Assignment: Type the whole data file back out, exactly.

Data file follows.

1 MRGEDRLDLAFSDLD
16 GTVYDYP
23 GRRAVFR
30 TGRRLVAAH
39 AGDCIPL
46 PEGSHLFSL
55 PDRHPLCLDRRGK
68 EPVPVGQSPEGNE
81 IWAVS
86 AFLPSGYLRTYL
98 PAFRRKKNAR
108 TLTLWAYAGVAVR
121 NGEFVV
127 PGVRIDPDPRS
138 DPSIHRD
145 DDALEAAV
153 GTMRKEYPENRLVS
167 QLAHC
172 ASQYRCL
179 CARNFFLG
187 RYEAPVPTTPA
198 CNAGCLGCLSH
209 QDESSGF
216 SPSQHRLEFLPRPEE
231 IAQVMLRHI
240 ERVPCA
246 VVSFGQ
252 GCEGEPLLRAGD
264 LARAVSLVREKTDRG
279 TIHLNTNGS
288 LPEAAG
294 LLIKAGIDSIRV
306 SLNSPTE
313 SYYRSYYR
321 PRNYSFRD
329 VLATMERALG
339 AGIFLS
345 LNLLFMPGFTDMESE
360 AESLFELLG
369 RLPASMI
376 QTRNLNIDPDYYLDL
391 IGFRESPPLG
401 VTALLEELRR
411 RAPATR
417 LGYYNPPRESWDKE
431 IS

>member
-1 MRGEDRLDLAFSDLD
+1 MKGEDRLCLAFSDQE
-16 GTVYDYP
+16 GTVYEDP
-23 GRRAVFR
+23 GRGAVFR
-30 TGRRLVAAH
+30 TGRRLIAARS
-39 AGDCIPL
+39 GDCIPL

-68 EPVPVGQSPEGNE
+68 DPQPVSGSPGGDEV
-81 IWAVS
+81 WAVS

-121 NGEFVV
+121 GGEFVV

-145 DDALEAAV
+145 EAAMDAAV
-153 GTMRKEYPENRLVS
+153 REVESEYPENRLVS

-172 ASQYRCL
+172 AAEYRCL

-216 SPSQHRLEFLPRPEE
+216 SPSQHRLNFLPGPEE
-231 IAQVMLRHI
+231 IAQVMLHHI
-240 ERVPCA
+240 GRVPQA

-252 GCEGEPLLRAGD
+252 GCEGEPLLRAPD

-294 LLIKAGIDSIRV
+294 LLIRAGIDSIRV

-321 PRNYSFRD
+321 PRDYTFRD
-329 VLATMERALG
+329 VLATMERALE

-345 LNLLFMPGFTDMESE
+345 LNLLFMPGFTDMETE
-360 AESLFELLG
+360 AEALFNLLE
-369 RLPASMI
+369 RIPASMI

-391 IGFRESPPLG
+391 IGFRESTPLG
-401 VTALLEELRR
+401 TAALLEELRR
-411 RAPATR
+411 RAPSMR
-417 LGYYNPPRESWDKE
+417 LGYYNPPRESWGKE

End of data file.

1 MRGEDRLDLAFSDLD
16 GTVYDYP
23 GRRAVFR
30 TGRRLVAAH
39 AGDCIPL
46 PEGSHLFSL
55 PDRHPLCLDRRGK
68 EPVPVGQSPEGNE
81 IWAVS
86 AFLPSGYLRTYL
98 PAFRRKKNAR
108 TLTLWAYAGVAVR
121 NGEFVV
127 PGVRIDPDPRS
138 DPSIHRD
145 DDALEAAV
153 GTMRKEYPENRLVS
167 QLAHC
172 ASQYRCL
179 CARNFFLG
187 RYEAPVPTTPA
198 CNAGCLGCLSH
209 QDESSGF
216 SPSQHRLEFLPRPEE
231 IAQVMLRHI
240 ERVPCA
246 VVSFGQ
252 GCEGEPLLRAGD
264 LARAVSLVREKTDRG
279 TIHLNTNGS
288 LPEAAG
294 LLIKAGIDSIRV
306 SLNSPTE
313 SYYRSYYR
321 PRNYSFRD
329 VLATMERALG
339 AGIFLS
345 LNLLFMPGFTDMESE
360 AESLFELLG
369 RLPASMI
376 QTRNLNIDPDYYLDL
391 IGFRESPPLG
401 VTALLEELRR
411 RAPATR
417 LGYYNPPRESWDKE
431 IS

>member
-1 MRGEDRLDLAFSDLD
+1 MKGEDRLCLAFSDQE
-16 GTVYDYP
+16 GTVYEDP
-23 GRRAVFR
+23 GRGAVFR
-30 TGRRLVAAH
+30 TGRRLIAARS
-39 AGDCIPL
+39 GDCIPL

-68 EPVPVGQSPEGNE
+68 DPQPVSGSPGGDEV
-81 IWAVS
+81 WAVS

-121 NGEFVV
+121 GGEFVV

-145 DDALEAAV
+145 EAAMDAAV
-153 GTMRKEYPENRLVS
+153 REVESEYPENRLVS

-172 ASQYRCL
+172 AAEYRCL

-216 SPSQHRLEFLPRPEE
+216 SPSQHRLNFLPGPEE
-231 IAQVMLRHI
+231 IAQVMLHHI
-240 ERVPCA
+240 GRVPQA

-252 GCEGEPLLRAGD
+252 GCEGEPLLRAPD

-294 LLIKAGIDSIRV
+294 LLIRAGIDSIRV

-321 PRNYSFRD
+321 PRDYTFRD
-329 VLATMERALG
+329 VLATMERALE

-345 LNLLFMPGFTDMESE
+345 LNLLFMPGFTDMETE
-360 AESLFELLG
+360 AEALFNLLE
-369 RLPASMI
+369 RIPASMI

-391 IGFRESPPLG
+391 IGFRESTPLG
-401 VTALLEELRR
+401 TAALLEELRR
-411 RAPATR
+411 RAPSMR
-417 LGYYNPPRESWDKE
+417 LGYYNPPRESWGKE